MIAMI (AP) _ Tropical Storm Klaus fell apart off the Florida coast today after punishing the Bahamas with rains and gale-force winds, forecasters said.

Top winds dropped to 35 mph as the system disintegrated, and all storm warnings in the Bahamas were dropped.

Tropical Storm Lili also appeared ready to peter out in the mid-Atlantic, forecasters said. No more advisories were planned for both storm systems.

Klaus had prompted the Navy to cancel shore leave for sailors visiting Fort Lauderdale and order the fleet out to sea, but that order was dropped when the storm weakened into a tropical depression late this morning.

The biggest continuing danger from the storm's remnants was heavy rain across south Florida, coastal erosion and flooding, said Bob Sheets, director of the National Hurricane Center in Coral Gables.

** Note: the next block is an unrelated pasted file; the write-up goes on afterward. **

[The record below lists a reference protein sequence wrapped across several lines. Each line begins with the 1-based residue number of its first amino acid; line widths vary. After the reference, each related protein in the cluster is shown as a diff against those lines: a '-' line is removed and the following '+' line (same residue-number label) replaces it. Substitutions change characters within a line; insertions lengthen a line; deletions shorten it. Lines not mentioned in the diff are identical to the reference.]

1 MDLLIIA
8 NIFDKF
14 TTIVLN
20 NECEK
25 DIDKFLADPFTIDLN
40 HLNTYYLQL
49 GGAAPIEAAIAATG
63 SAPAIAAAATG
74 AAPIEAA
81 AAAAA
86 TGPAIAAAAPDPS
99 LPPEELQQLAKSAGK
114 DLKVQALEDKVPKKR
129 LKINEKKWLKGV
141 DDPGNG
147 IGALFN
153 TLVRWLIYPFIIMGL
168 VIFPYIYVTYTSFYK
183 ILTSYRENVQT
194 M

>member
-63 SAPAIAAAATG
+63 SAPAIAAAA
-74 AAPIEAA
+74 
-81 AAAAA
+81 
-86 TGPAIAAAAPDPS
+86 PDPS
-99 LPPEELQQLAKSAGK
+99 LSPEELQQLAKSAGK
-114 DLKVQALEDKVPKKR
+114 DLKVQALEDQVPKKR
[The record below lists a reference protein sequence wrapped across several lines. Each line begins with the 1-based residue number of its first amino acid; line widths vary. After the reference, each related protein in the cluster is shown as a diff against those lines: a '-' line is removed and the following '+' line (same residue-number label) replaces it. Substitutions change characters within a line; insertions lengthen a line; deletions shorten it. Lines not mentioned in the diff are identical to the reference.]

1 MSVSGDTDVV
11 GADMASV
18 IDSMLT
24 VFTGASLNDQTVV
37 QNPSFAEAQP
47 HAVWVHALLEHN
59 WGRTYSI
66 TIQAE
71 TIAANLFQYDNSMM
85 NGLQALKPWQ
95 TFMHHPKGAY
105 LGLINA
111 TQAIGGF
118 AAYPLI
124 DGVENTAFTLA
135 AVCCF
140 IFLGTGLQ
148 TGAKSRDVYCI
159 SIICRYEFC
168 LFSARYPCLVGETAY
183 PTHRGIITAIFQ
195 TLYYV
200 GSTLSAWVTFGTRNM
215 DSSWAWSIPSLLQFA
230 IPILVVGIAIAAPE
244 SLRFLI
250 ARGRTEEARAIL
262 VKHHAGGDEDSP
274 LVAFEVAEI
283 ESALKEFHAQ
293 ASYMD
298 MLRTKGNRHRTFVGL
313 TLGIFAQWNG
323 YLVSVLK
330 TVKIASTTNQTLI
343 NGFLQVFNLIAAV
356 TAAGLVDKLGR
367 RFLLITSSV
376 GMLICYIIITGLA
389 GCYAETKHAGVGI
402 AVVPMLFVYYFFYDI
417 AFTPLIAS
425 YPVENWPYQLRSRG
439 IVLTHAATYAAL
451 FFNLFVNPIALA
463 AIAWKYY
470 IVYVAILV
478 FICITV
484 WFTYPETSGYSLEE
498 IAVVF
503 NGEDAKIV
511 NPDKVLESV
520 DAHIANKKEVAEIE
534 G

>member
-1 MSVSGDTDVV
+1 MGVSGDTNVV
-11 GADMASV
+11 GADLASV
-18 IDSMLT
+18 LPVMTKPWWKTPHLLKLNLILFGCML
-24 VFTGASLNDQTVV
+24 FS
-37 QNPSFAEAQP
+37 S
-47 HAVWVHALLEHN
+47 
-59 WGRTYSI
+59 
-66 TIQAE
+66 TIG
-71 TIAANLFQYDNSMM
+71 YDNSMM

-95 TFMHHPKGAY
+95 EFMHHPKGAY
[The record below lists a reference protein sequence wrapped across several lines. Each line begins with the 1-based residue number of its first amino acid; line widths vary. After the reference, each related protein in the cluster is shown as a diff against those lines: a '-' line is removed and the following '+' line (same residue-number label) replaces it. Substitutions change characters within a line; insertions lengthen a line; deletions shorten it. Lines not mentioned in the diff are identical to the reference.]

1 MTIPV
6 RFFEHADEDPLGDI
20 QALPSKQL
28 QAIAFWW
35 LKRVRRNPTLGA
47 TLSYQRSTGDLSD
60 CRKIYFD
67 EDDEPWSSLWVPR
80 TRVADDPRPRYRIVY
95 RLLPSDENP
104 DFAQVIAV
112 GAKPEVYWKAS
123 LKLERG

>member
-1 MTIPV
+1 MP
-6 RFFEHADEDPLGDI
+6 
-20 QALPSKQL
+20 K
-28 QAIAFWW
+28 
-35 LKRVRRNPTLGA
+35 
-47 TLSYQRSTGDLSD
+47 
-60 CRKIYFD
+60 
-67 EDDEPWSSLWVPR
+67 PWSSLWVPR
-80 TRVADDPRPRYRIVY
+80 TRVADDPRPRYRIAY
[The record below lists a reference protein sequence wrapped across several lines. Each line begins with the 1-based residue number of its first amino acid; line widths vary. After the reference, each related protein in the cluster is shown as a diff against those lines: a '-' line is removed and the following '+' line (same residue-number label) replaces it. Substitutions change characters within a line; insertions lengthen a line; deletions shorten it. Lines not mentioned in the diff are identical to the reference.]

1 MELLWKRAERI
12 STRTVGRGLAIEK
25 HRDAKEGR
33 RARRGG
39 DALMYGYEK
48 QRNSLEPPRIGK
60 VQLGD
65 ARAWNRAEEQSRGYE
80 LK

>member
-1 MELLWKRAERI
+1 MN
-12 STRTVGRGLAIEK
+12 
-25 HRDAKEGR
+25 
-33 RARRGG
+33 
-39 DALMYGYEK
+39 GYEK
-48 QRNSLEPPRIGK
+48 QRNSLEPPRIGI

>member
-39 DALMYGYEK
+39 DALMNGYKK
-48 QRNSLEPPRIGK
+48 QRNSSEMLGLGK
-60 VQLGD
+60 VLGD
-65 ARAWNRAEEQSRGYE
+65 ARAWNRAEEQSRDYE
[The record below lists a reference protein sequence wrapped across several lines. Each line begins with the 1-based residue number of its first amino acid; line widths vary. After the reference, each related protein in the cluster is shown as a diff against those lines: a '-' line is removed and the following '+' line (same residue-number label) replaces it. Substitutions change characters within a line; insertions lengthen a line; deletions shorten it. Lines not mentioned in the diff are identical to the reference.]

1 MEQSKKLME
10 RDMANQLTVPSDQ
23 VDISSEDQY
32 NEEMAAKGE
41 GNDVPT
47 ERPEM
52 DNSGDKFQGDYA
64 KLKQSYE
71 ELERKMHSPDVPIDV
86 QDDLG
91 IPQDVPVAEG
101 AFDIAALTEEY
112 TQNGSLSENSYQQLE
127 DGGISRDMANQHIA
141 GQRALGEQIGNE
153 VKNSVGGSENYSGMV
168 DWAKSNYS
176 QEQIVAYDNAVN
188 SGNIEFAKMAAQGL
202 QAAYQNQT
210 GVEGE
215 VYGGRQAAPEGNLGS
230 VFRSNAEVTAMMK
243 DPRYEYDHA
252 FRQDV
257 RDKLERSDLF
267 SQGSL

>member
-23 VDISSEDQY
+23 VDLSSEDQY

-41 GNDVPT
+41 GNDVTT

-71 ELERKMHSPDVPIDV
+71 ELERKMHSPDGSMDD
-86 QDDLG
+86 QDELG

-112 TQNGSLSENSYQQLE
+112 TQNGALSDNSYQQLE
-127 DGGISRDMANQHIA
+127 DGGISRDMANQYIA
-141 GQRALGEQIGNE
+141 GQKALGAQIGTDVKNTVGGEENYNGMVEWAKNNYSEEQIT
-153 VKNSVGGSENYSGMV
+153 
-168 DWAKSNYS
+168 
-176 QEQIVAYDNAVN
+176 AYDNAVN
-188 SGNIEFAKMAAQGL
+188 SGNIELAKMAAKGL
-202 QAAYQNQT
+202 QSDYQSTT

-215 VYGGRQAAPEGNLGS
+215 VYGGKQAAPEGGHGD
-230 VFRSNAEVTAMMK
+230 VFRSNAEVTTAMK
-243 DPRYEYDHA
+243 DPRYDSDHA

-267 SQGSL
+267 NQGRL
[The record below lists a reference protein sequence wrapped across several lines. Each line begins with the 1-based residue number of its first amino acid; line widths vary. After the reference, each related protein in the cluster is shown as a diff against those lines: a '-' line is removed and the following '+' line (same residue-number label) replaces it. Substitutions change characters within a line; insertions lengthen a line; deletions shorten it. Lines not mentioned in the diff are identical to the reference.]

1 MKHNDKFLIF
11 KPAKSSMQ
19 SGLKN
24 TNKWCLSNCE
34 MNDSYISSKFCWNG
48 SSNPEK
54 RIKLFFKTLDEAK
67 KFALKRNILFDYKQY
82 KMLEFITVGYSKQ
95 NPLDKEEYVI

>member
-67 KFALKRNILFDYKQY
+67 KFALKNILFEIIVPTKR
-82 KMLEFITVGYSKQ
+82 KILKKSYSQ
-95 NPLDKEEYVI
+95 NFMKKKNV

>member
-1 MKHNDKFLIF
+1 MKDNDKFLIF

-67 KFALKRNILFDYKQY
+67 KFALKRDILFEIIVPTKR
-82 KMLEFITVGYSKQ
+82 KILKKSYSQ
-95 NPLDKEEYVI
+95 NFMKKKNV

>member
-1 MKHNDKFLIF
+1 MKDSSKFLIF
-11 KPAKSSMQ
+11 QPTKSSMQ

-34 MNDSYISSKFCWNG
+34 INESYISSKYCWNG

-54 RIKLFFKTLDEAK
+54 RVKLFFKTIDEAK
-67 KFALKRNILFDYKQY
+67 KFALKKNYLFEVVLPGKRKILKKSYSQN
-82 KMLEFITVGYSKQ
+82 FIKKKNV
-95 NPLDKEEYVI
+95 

Flood warnings went up from the northern Florida Keys to Jupiter Inlet in Palm Beach County.

Water managers welcomed the rain, however, saying it can help alleviate the effects of a two-year drought.

By noon EDT, the depression left by Klaus was centered near 24.0 north latitude and 76.0 west longitude, or about 115 miles southeast of Nassau in the Bahamas. It was heading west-northwest at about 15 mph and was expected to continue on that course.

Klaus, the 11th named storm of the 1990 Atlantic hurricane season, briefly reached hurricane status Friday, leaving at least six dead and 1,500 homeless in the northeastern Caribbean before being downgraded Saturday to a tropical storm when its top winds dropped below 74 mph.

On Sunday, it was downgraded to a tropical depression when its winds dipped below 39 mph, but picked up enough strength to become a tropical storm again until today.

Lili, meanwhile, remained in the open Atlantic, and was turning into just another storm.

At noon EDT, Lili' was centered near 30.3 north latitude and 49.0 west longitude, or about 930 miles east of Bermuda.

Lili had top sustained winds of 65 mph and was expected to weaken by Wednesday as it headed south southwest at 8 mph.

The Atlantic hurricane season runs from June 1 to Nov. 30.